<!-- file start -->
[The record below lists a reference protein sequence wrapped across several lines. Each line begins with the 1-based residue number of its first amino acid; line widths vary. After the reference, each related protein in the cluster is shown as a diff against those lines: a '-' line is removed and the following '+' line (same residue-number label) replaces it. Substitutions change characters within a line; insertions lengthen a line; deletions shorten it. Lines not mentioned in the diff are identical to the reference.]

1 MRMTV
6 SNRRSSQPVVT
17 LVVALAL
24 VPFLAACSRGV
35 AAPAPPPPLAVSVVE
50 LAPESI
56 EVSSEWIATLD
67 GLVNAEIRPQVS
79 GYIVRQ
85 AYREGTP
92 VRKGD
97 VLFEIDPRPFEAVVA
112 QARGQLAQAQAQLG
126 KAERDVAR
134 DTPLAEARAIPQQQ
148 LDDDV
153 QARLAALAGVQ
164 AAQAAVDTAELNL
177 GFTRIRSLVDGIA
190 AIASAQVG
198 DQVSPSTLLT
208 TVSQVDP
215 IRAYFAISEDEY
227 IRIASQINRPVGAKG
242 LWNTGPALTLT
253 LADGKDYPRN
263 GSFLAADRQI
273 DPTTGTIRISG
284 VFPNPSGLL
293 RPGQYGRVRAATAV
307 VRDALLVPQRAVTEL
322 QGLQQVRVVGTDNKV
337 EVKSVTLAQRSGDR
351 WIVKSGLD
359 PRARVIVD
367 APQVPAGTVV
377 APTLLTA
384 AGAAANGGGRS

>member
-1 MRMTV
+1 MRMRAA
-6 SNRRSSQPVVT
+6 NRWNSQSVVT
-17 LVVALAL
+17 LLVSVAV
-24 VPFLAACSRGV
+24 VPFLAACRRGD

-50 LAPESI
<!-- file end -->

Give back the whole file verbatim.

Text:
[The record below lists a reference protein sequence wrapped across several lines. Each line begins with the 1-based residue number of its first amino acid; line widths vary. After the reference, each related protein in the cluster is shown as a diff against those lines: a '-' line is removed and the following '+' line (same residue-number label) replaces it. Substitutions change characters within a line; insertions lengthen a line; deletions shorten it. Lines not mentioned in the diff are identical to the reference.]

1 MRMTV
6 SNRRSSQPVVT
17 LVVALAL
24 VPFLAACSRGV
35 AAPAPPPPLAVSVVE
50 LAPESI
56 EVSSEWIATLD
67 GLVNAEIRPQVS
79 GYIVRQ
85 AYREGTP
92 VRKGD
97 VLFEIDPRPFEAVVA
112 QARGQLAQAQAQLG
126 KAERDVAR
134 DTPLAEARAIPQQQ
148 LDDDV
153 QARLAALAGVQ
164 AAQAAVDTAELNL
177 GFTRIRSLVDGIA
190 AIASAQVG
198 DQVSPSTLLT
208 TVSQVDP
215 IRAYFAISEDEY
227 IRIASQINRPVGAKG
242 LWNTGPALTLT
253 LADGKDYPRN
263 GSFLAADRQI
273 DPTTGTIRISG
284 VFPNPSGLL
293 RPGQYGRVRAATAV
307 VRDALLVPQRAVTEL
322 QGLQQVRVVGTDNKV
337 EVKSVTLAQRSGDR
351 WIVKSGLD
359 PRARVIVD
367 APQVPAGTVV
377 APTLLTA
384 AGAAANGGGRS

>member
-1 MRMTV
+1 MRMRAA
-6 SNRRSSQPVVT
+6 NRWNSQSVVT
-17 LVVALAL
+17 LLVSVAV
-24 VPFLAACSRGV
+24 VPFLAACRRGD

-50 LAPESI